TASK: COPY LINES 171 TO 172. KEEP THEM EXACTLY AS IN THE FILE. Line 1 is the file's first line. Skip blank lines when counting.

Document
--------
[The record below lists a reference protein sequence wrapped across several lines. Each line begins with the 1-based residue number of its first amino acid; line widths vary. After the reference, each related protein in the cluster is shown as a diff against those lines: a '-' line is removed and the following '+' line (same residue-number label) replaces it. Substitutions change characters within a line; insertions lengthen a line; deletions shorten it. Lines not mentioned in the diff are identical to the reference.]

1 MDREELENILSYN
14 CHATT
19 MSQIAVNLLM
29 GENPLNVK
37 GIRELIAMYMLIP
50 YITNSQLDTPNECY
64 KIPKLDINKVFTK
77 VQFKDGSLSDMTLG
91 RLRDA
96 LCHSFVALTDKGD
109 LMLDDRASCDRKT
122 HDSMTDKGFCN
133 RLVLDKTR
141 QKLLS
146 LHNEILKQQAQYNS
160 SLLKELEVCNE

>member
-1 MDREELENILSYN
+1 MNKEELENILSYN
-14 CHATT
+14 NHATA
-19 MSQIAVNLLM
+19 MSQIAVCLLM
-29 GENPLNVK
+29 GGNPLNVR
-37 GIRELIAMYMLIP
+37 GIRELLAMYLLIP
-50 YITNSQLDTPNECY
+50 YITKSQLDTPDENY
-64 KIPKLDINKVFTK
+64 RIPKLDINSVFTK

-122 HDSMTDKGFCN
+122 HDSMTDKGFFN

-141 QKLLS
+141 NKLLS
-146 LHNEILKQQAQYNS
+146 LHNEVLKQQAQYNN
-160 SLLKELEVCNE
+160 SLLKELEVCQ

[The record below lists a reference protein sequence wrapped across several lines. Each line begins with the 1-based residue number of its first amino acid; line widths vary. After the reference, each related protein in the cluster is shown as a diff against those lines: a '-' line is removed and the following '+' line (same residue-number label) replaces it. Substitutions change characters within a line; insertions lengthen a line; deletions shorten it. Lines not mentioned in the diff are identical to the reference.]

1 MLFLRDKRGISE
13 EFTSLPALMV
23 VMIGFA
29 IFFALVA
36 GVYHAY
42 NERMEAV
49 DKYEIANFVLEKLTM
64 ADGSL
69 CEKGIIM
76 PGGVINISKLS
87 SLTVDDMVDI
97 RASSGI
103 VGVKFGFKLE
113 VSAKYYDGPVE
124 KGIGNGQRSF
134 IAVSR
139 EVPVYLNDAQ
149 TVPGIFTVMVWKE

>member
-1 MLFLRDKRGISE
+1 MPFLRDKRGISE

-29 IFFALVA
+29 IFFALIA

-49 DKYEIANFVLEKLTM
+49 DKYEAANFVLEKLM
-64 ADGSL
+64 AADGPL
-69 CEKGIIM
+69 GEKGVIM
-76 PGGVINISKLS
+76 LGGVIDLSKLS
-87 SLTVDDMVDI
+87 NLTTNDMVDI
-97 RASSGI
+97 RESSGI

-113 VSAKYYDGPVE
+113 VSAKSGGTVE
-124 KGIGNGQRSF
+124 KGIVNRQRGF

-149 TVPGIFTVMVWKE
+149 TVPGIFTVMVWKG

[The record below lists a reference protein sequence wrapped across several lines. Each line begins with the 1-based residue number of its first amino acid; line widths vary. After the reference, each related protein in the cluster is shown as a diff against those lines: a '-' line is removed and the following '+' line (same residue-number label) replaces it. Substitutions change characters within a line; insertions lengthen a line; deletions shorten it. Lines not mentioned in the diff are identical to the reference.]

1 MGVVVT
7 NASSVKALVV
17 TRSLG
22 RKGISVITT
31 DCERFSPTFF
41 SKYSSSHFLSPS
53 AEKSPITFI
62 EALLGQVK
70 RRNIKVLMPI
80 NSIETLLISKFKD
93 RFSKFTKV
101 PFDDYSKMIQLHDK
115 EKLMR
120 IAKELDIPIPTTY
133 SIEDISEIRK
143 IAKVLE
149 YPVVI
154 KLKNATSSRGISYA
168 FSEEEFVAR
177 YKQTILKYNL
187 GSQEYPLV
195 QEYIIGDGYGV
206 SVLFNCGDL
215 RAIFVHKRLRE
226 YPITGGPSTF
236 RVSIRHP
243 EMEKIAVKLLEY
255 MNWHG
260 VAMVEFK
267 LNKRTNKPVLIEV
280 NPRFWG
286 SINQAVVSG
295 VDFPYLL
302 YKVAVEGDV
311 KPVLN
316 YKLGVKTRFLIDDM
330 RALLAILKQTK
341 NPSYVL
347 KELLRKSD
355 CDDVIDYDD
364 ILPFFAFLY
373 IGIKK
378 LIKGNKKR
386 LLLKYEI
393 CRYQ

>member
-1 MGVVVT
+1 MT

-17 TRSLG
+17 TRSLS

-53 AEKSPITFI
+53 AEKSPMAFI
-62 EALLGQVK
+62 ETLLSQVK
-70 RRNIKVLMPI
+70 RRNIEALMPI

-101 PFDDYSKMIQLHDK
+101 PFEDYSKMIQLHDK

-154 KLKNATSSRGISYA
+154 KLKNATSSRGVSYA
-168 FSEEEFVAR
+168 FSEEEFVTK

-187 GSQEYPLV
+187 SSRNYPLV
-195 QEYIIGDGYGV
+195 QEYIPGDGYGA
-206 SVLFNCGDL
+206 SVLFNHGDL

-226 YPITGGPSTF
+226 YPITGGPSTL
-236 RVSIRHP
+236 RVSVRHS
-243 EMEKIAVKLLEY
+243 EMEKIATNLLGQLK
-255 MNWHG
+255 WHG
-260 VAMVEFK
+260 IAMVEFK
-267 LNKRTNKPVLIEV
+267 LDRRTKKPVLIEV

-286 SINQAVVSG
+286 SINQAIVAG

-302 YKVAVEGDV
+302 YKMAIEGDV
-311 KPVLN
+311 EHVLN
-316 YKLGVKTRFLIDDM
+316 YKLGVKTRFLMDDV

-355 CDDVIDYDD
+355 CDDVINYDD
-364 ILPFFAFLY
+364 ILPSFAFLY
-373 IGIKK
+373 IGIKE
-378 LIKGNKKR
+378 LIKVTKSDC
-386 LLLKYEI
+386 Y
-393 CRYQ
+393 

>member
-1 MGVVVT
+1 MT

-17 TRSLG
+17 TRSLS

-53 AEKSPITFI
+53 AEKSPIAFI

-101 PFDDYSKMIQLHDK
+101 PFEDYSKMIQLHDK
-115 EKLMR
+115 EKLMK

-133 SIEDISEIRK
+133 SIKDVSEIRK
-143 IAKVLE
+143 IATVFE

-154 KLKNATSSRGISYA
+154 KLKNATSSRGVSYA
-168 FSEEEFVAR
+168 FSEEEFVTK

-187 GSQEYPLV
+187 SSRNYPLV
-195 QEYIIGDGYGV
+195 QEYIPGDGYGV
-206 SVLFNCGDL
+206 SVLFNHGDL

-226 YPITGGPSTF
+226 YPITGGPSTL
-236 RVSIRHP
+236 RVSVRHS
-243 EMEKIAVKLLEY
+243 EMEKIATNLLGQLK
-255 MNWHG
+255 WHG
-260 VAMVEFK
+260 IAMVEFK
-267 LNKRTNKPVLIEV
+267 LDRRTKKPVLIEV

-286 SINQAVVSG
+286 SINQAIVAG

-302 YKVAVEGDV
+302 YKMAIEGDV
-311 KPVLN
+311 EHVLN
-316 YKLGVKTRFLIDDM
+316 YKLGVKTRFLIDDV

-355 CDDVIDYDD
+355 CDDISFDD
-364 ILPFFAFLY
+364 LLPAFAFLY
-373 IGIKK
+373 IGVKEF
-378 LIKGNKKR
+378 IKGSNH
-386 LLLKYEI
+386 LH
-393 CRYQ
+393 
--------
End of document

+316 YKLGVKTRFLMDDV

-355 CDDVIDYDD